# # Wet Scream of Consciousness

Brother, I Can See Your Skull.

Brother, I Can See Your Skull. - The Coreyshead Blog

Wet Scream of Consciousness

I come in from weed-whacking the lawn when I hear the scream. It exits the wall to my right and crawls into my ear, ringing there like the buzzing of a little, lost fly.

It is my teenage daughter in the shower.

The sun is shining outside and the neighborhood is a-buzz with happy goings on as long-cloistered urges towards activity are taken down from their dark and stuffy high shelves and shaken out to flap merrily in the fresh breezes of spring; a lovely, these days rare, warm May day, and my daughter is wet and screaming.

You’d think I’d spring with fright to her aid, except that I know she does this from time to time, screaming in the shower, so I am not concerned.

I love her. Of course I do: she’s my daughter. Not that I wouldn’t, if we weren’t related but I have to, you know. A duty, perhaps but not forced. Heck, I’d love her even if she was a boy – my son – but that would be different because then I wouldn’t refer to her as “her” and, if she was a boy and not related, it would be a little stranger for me to state my love. It would be a little harder to support, to explain; a little … creepier, you know?

Not that my love is creepy, mind you, even if I am standing here, covered in bits of grass and bug splatter, loving her as she stands in the shower screaming, unaware that I know she does this from time to time; bends back and, covered in suds, jets forth from her diaphragm a disturbing little sound that, if the neighbors could hear, might make them wonder just what the hell goes on in that house over there, anyway?

But they can’t hear it and it really isn’t a scream so much as a high-pitched yip with screaming overtones. I’d call it a “scrip” or a “yeam” to help meld the concept a little more concretely except that’d be too confusing and, well, the latter completely sidesteps the onomatopoeia we all so rely upon when stretching to express.

Maybe the word I am digging for here is “yelp,” which works well but which I hesitate to use for fear that it may cause some helplessly e-Pavlovian percentage of you to feel an inane yet overpowering urge to reach for your mobile devices and rate your experience for the benefit of others, so I’ll stick with “scream,” thank you very much.

While my daughter does many things that others find inscrutable, yet which I understand, I have to admit that I’m not sure why she screams like that, at times like these, her trebling bleat ricocheting with abandon off the yellowed walls of the plastic tub insert to escape and pelt me, mid-stride through the house, my every cautious step dribbling the detritus of yard labor across a floor whose new layer of seasonal filth will have to be dealt with on the morrow.

Does she feel the scrabbling eyes of a peeping tom? Has it occurred to her, once again, just what it means to be female in our culture? Is it the horror of all things creatively sublime being washed away in a lazy flood of reality television, computer graphics, and the ubiquity of social networking, or is it just that she feels the need to clear her throat in her own, immutable fashion?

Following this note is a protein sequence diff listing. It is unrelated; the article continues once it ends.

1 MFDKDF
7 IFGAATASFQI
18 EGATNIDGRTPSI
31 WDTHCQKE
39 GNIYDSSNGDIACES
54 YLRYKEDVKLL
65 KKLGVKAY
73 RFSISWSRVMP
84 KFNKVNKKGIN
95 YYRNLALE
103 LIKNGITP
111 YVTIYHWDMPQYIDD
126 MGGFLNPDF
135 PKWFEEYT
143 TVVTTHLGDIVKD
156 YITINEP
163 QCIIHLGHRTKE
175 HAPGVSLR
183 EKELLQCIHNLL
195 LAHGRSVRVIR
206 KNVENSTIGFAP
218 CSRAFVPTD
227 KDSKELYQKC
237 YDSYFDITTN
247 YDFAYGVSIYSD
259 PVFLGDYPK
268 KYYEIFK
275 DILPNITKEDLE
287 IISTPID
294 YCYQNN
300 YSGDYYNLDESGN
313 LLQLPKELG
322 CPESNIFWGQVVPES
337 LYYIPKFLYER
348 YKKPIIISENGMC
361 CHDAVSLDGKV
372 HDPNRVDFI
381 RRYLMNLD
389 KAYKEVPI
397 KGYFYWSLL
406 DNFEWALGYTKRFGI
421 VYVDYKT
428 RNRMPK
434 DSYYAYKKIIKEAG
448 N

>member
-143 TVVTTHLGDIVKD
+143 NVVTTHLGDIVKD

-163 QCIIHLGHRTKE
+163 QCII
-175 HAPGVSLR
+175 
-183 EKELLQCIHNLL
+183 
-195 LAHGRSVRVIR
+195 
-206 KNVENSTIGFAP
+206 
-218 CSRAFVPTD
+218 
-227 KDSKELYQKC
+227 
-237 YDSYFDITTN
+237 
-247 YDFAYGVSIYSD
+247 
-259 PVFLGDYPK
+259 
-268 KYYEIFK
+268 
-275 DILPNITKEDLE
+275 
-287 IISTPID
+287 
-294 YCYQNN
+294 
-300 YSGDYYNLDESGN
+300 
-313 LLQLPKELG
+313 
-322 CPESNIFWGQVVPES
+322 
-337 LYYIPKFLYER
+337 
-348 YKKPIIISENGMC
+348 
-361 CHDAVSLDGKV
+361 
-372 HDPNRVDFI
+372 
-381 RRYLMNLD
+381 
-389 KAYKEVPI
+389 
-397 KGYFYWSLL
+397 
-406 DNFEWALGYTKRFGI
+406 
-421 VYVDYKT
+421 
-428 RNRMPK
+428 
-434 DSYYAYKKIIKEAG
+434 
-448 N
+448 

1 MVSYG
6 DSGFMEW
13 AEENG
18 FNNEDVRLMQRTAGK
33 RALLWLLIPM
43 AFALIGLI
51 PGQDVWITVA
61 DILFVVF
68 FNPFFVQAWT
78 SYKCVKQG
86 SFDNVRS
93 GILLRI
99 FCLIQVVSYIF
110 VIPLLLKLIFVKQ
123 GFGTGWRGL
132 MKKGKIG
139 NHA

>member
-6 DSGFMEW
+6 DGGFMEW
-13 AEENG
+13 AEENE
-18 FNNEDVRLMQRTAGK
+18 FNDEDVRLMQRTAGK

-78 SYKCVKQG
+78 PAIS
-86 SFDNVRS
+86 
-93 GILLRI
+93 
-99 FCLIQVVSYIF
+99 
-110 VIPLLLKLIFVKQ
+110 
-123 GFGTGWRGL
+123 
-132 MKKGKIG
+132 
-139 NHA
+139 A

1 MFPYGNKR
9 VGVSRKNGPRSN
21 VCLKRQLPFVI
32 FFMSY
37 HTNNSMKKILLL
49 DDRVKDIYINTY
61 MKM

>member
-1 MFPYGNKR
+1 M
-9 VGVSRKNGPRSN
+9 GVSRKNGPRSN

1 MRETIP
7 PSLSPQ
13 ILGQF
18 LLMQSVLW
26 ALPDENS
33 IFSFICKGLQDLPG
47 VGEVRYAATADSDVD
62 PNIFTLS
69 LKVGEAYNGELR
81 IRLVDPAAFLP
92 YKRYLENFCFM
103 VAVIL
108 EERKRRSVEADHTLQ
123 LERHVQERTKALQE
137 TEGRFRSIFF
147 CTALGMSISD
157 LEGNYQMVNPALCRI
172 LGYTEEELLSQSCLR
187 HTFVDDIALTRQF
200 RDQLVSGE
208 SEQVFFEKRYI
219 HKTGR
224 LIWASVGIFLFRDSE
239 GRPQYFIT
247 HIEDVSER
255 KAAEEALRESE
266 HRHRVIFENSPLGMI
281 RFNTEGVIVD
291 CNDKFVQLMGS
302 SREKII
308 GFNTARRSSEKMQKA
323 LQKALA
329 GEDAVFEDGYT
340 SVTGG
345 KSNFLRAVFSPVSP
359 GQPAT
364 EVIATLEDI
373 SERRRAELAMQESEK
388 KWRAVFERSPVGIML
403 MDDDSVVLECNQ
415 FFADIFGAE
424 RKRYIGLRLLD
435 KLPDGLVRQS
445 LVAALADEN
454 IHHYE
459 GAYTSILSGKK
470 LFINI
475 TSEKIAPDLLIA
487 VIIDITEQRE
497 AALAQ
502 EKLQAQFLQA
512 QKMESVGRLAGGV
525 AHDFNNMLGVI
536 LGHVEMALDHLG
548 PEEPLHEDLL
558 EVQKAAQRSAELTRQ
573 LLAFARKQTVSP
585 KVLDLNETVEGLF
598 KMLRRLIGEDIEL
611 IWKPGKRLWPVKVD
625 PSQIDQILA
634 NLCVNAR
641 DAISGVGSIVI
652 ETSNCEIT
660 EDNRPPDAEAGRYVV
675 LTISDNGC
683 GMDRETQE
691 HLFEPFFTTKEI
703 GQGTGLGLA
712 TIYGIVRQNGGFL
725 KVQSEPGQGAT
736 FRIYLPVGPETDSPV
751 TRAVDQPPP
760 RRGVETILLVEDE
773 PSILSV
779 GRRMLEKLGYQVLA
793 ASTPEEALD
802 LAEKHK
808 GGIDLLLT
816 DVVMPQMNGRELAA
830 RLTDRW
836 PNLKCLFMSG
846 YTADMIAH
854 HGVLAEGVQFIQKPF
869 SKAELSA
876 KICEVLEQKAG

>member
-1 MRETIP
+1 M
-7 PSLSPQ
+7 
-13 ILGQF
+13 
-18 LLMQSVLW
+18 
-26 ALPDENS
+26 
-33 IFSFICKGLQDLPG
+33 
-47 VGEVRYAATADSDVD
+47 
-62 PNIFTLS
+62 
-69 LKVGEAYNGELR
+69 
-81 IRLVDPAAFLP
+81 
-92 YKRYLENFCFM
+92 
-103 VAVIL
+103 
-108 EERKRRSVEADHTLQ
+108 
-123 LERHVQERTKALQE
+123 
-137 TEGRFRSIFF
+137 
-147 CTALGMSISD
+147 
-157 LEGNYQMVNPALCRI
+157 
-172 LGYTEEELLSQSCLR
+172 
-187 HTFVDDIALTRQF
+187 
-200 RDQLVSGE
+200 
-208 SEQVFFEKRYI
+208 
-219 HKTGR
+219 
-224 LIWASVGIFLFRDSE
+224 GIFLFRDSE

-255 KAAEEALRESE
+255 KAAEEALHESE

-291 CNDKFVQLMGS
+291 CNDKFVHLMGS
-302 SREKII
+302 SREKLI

It’s not as if I am flushing the toilet while she showers, turning the warming cascade under which she basks into a scalding torrent, or that she can read the bizarre, questionable, and undeniably pointless “what if’s” going through my mind regarding my love and her gender. No: I am not to blame.

More often than screaming in the shower, I hear her gagging, as if on the verge of pulling up the partially digested remnants of her last meal and, perhaps, with a bit of luck, a distasteful organ or two. Again, I am not concerned because this I understand. It’s just her brushing the back of her tongue, her throat, maybe even the full length of her esophagus, if the gargling retches I hear burbling over the ceiling fan’s monotone hum is any indication of the depth she’s forcing the toothbrush bristles to rake. I understand because she gets this from me. I, too, brush my tongue, though I don’t go as far or as often as she does, oh no, and I don’t scream in the shower. Not for her, not for anyone.

In my mind’s eye, I imagine her gripping the sopping, pastel green of her rough, nylon bath scrubby in one small hand as she screams, the white-knuckle fervor with which she does so indicating her perception of it as the last bit of tangible reality she will ever grasp, and I realize in this instant that, without asking her, without breaking the sanctity of the one place she feels comfortable enough to let forth with a gut wrenching expression of unfettered emotion, I and the rest of the world may never know why she screams. In the flash of an electrochemical signal between neurons it hits me that she may not even know, herself.

And so I stand there, paused in thought, panting from my recent exertions, the histamine-enticing blood of 100,000 butchered plants coating me from head to toe, neck craned to catch the dying echoes of my daughter’s shower-time scream. I reek of fresh mown vegetation, combustion heated gasoline-oil mixture, and the tack of slowly cooling sweat. With one begrimed hand resting absent of mind on the kitchen counter, I think of my own, upcoming engagement with the shower, and how maybe, just this once, to return the favor, to let her know I love her no matter what, I’ll scream, too.


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